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22Oct, 2018

Dance Foot Injury Expert

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Dr. Rachel was the featured dance injury expert in Dance Teacher magazine. Read the article below or find it at http://www.dance-teacher.com/2015/01/best-feet/ Foot-Strengthening Exercises SOOO Easy You Can Do a Few While Brushing Your Teeth It probably won’t surprise you that chiropractor Rachel Loeb often sees dancers make unsafe choices in the name of beautiful feet. While treating professionals in St. Louis, Missouri, she has seen stress fractures from forcing too-high relevés and preventable bunions from squeezing into poorly fitting shoes. “Dancers want to look good,” she says, and they don’t […]
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5Mar, 2018

Dance Injuries- Taking time off

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Will Taking Time Off Fix Me? Well, maybe. It all depends on your injury. If you are sore from training very hard, time off will make you feel like new. If you had a minor incident, time off with some ice will also do you some good.  You may have “tweaked” your back when you twisted just right, lifted your partner in a weird way, or rolled your ankle a little when you landed, ice and rest will help. However, if you have an overuse injury, it is likely from […]
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4Apr, 2017

Foam Rolling for Dancers

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Foam Rolling for Dancers- Spring 2017 Dancer Newsletter How to use foam rolling as self-care for dancers With the constant pressure on a dancer’s body from aggressive training, self-care is an important part of injury prevention for dancers. One very effective and inexpensive tool that every dancer should have is a foam roller. If you have never used a foam roller before, they can seem intimidating, but luckily, they are easy to learn to use and are versatile to hit many important muscle groups for dancers. Glutes 1. Sit with […]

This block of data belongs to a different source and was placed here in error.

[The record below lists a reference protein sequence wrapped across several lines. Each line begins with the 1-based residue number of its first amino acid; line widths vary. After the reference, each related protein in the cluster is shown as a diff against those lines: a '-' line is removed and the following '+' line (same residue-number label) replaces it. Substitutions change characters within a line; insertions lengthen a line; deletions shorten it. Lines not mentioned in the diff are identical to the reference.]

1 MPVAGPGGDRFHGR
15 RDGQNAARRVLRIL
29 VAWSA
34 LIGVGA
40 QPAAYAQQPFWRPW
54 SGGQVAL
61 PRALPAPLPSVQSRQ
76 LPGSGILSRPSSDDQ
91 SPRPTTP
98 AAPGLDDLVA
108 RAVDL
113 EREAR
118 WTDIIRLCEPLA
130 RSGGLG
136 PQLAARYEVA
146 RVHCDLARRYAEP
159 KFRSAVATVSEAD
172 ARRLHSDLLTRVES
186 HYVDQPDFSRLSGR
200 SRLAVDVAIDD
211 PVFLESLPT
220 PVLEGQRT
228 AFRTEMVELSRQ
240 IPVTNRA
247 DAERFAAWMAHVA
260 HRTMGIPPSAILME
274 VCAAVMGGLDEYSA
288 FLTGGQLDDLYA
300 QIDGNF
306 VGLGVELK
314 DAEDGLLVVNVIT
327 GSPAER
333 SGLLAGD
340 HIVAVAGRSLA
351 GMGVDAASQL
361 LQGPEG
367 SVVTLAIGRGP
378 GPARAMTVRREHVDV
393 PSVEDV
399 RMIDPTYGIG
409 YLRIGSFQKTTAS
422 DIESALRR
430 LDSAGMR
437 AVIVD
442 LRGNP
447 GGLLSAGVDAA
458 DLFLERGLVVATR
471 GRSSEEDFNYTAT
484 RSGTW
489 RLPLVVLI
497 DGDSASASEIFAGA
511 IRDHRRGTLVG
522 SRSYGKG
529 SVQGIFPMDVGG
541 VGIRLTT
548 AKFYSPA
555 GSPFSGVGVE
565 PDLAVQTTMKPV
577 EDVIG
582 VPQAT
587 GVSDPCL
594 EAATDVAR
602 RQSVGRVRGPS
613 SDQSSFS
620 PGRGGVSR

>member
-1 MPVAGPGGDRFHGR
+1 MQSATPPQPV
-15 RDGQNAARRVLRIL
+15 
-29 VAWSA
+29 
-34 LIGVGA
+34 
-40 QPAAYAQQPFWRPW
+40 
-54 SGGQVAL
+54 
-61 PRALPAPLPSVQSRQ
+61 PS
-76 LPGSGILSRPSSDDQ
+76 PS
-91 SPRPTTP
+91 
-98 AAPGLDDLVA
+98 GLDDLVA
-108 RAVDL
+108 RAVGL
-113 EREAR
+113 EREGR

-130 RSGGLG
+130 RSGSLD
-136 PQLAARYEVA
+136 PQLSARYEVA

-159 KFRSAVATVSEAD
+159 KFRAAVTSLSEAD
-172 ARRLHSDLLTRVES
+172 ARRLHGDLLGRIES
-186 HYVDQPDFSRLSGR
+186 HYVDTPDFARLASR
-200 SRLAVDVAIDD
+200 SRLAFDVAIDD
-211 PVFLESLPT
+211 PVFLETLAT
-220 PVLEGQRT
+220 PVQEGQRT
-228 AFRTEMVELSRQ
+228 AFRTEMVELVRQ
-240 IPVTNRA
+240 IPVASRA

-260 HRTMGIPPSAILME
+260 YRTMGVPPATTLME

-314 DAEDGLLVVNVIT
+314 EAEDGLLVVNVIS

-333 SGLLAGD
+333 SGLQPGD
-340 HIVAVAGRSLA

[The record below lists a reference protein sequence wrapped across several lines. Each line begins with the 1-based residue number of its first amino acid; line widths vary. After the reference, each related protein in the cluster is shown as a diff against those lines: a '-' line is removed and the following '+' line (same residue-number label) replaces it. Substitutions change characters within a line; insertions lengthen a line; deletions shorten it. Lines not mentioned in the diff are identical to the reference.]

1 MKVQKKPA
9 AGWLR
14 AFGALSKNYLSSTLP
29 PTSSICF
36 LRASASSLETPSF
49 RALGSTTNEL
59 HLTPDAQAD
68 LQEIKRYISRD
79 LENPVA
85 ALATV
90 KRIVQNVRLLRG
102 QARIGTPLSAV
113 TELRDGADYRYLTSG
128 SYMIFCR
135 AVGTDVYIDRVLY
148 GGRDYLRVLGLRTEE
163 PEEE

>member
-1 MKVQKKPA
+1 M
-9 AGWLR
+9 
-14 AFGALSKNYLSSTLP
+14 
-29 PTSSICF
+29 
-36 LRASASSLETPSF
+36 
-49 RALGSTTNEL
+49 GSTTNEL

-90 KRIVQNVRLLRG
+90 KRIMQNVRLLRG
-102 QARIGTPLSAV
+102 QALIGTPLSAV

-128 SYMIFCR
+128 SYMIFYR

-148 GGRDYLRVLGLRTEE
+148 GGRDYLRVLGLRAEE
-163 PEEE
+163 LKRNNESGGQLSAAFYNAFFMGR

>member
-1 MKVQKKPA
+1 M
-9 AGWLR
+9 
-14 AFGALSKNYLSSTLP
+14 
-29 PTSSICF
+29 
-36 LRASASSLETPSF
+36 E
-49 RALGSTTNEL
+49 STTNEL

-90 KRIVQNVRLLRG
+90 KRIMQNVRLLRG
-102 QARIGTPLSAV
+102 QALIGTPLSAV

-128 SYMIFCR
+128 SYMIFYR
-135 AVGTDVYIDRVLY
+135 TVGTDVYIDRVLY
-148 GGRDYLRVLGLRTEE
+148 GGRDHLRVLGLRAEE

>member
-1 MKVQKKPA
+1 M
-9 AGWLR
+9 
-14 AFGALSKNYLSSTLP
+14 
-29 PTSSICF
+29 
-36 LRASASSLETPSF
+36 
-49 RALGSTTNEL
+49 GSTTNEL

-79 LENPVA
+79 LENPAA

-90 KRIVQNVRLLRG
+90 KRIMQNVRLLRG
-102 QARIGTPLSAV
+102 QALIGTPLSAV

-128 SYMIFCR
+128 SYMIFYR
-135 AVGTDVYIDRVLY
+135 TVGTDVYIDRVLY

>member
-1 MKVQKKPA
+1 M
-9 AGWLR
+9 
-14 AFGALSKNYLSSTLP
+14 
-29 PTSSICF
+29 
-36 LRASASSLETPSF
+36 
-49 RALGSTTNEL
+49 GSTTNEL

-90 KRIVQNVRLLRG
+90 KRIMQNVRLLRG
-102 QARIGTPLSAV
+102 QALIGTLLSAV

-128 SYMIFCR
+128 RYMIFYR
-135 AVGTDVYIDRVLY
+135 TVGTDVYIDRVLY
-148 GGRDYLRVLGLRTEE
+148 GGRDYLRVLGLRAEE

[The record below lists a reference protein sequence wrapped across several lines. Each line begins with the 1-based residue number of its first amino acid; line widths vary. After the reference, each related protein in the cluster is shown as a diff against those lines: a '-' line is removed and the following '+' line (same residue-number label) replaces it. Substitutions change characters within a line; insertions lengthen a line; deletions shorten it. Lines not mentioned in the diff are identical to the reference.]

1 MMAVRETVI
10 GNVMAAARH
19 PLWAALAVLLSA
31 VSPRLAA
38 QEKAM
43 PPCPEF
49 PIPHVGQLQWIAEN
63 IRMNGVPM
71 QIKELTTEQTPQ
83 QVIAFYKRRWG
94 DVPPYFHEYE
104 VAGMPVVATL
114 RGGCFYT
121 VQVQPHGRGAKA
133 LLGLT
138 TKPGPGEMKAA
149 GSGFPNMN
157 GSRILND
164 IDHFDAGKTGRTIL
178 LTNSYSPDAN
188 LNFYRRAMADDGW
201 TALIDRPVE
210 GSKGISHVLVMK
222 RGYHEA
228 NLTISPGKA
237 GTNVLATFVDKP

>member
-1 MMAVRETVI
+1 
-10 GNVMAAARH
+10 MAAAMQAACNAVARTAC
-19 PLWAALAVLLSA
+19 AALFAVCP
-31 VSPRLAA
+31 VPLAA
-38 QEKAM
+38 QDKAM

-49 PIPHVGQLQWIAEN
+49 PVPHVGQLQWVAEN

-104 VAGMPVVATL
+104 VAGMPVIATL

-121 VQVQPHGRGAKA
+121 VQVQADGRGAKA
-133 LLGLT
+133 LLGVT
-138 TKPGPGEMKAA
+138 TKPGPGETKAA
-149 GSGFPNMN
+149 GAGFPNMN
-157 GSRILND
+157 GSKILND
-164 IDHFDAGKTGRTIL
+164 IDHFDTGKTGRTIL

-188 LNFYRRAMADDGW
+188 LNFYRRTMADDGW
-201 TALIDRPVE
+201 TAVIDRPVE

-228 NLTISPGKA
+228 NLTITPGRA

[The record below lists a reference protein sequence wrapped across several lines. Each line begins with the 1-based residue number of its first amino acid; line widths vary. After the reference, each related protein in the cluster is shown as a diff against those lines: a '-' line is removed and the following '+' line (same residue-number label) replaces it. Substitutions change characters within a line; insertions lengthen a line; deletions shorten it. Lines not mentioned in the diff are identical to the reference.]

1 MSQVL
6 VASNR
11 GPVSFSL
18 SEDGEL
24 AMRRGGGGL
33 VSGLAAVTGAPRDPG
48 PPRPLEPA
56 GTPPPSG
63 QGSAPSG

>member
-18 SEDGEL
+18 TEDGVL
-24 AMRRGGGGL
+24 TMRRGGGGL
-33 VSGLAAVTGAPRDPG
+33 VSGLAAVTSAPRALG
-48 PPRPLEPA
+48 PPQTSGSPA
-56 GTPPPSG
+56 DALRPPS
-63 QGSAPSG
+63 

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4Apr, 2016

Do you walk like a duck?

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My Friends Say I Walk Like a Duck How walking turned out can lead to pain and injury We’ve all seen the dancer duck walk. Somewhere between ballet barre and petite allegro, our legs get permanently stuck in turnout. We decide that if we walk with our feet turned out we will be constantly working on bettering our technique. While we have good intentions, the problem is we are setting ourselves up for injury. The way people walk, also known as their gait pattern, plays an important part in how […]
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14Dec, 2015

Muscle Soreness and Cramping for Dancers

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Help, I am so sore! How to limit cramping and muscle soreness There are many factors that play a role in muscle soreness and cramps. It can be tricky to put a finger on exactly what causes your muscle cramps, but there are some general rules you can follow to keep yourself injury and pain free through the cold winter months. Luckily, most soreness is gone after a day or two, but here are some tips to avoid muscle cramps and how to treat them when they inevitable show up. […]
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5Sep, 2015

Are you ready for pointe shoes?

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Are you ready for pointe shoes? A Guide to Pointe Readiness Traditionally the best criteria for determining if a dancer is ready to go en pointe have been age (12 years old) and good technique, however, recent scientific studies have found that there are many different levels of development and skill in the 12 to 15 year old age group. Many factors can change how an artist develops as a dancer like number of years trained, their commitment to mastering technique, and cross-training. Because there are so many variables in […]